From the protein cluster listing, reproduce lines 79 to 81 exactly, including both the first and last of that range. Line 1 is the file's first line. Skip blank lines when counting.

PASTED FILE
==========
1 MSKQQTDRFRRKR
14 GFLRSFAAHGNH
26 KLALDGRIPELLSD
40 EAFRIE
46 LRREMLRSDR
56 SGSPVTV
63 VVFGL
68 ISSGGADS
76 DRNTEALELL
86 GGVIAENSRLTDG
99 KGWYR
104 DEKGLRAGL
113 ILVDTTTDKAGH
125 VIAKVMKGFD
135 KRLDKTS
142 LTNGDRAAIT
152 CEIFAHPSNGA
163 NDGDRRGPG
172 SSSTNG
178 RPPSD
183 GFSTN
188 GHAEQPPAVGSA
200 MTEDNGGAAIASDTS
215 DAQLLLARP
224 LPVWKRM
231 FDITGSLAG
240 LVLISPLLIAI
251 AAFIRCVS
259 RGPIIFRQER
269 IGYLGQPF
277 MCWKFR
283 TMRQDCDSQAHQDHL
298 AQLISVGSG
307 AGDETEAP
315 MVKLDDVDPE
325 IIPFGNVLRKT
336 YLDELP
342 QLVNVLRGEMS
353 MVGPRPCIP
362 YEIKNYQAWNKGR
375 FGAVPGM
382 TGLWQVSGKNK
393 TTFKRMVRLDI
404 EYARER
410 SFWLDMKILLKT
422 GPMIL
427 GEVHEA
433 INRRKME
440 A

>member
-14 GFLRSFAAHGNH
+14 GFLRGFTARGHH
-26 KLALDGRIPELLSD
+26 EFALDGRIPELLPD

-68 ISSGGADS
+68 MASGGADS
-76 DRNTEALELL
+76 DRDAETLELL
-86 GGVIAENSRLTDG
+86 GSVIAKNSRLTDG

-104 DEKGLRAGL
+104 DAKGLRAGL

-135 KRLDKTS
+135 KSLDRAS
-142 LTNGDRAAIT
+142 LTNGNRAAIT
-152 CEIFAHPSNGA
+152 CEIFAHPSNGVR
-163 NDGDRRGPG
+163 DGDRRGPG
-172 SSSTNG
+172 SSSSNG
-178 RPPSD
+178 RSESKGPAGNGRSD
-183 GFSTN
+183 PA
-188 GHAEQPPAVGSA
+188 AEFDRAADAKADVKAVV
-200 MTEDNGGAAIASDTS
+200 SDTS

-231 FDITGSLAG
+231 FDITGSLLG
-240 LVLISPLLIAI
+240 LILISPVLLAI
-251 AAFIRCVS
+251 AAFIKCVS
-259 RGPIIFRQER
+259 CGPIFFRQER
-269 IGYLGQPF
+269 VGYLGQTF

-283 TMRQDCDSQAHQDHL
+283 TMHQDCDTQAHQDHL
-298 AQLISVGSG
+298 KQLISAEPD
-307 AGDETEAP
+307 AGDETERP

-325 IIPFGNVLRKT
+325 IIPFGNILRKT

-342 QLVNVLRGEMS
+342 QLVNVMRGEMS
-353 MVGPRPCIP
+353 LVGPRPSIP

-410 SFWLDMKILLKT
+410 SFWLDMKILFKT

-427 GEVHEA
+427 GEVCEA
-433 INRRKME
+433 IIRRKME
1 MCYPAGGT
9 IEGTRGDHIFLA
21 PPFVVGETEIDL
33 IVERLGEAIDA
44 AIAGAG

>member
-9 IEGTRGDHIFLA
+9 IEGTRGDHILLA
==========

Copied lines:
-200 MTEDNGGAAIASDTS
+200 SDTS

-231 FDITGSLAG